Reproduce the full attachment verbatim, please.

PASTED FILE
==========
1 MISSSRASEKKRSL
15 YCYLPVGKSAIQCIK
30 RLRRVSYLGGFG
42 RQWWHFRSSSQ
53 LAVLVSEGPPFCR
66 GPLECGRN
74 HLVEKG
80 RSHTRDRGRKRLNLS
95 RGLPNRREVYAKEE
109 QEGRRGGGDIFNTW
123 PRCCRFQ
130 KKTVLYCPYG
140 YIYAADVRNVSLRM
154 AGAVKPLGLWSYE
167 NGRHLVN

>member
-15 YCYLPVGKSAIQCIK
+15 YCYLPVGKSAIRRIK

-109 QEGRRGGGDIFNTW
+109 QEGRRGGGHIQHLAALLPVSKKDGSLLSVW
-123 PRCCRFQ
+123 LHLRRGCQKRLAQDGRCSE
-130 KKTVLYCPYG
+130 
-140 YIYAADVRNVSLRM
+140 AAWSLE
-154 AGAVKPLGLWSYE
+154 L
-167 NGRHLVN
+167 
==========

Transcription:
1 MISSSRASEKKRSL
15 YCYLPVGKSAIQCIK
30 RLRRVSYLGGFG
42 RQWWHFRSSSQ
53 LAVLVSEGPPFCR
66 GPLECGRN
74 HLVEKG
80 RSHTRDRGRKRLNLS
95 RGLPNRREVYAKEE
109 QEGRRGGGDIFNTW
123 PRCCRFQ
130 KKTVLYCPYG
140 YIYAADVRNVSLRM
154 AGAVKPLGLWSYE
167 NGRHLVN

>member
-15 YCYLPVGKSAIQCIK
+15 YCYLPVGKSAIRRIK

-109 QEGRRGGGDIFNTW
+109 QEGRRGGGHIQHLAALLPVSKKDGSLLSVW
-123 PRCCRFQ
+123 LHLRRGCQKRLAQDGRCSE
-130 KKTVLYCPYG
+130 
-140 YIYAADVRNVSLRM
+140 AAWSLE
-154 AGAVKPLGLWSYE
+154 L
-167 NGRHLVN
+167 